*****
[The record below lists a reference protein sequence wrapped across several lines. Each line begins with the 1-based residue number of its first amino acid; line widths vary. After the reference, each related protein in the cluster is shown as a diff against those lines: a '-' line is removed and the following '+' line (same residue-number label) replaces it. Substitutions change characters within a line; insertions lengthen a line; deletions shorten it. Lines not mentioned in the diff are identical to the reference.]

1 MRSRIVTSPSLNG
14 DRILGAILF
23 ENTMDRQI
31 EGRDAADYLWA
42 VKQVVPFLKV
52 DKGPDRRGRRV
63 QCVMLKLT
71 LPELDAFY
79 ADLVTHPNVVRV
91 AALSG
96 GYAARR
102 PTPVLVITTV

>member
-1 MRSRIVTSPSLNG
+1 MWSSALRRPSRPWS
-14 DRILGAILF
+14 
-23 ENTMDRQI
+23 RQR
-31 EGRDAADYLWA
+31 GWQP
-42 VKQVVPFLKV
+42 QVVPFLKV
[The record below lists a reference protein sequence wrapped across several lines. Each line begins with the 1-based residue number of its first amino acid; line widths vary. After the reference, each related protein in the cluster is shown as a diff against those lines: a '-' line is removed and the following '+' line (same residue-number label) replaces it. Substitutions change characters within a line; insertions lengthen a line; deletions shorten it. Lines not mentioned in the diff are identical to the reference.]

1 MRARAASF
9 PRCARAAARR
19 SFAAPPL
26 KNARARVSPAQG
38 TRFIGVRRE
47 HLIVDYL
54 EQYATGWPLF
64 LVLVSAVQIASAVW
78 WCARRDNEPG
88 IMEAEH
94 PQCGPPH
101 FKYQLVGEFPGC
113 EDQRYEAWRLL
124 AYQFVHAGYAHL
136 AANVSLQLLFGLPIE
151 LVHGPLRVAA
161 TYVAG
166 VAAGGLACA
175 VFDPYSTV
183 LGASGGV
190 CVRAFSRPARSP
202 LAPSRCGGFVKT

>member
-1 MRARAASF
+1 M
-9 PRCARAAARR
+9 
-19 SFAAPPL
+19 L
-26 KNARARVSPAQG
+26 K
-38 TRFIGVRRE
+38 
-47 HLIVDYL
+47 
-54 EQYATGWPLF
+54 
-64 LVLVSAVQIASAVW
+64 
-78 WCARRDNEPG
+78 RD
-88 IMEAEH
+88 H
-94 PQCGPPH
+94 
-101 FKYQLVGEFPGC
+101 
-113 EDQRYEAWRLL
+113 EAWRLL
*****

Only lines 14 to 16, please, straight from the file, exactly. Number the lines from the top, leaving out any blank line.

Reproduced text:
>member
-1 MRSRIVTSPSLNG
+1 MWSSALRRPSRPWS